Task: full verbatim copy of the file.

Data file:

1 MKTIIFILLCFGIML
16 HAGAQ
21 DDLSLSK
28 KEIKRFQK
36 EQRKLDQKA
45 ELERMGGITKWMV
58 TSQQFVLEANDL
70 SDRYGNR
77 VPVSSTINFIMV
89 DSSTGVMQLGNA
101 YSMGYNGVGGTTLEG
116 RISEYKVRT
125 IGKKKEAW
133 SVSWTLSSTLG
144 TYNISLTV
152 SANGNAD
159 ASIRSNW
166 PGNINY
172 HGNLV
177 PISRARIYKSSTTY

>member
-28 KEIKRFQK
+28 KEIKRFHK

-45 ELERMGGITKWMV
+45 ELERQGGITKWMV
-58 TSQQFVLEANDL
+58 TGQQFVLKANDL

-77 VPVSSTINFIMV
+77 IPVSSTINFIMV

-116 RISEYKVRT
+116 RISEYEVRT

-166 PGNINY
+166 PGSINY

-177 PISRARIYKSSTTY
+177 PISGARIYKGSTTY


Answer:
1 MKTIIFILLCFGIML
16 HAGAQ
21 DDLSLSK
28 KEIKRFQK
36 EQRKLDQKA
45 ELERMGGITKWMV
58 TSQQFVLEANDL
70 SDRYGNR
77 VPVSSTINFIMV
89 DSSTGVMQLGNA
101 YSMGYNGVGGTTLEG
116 RISEYKVRT
125 IGKKKEAW
133 SVSWTLSSTLG
144 TYNISLTV
152 SANGNAD
159 ASIRSNW
166 PGNINY
172 HGNLV
177 PISRARIYKSSTTY

>member
-28 KEIKRFQK
+28 KEIKRFHK

-45 ELERMGGITKWMV
+45 ELERQGGITKWMV
-58 TSQQFVLEANDL
+58 TGQQFVLKANDL

-77 VPVSSTINFIMV
+77 IPVSSTINFIMV

-116 RISEYKVRT
+116 RISEYEVRT

-166 PGNINY
+166 PGSINY

-177 PISRARIYKSSTTY
+177 PISGARIYKGSTTY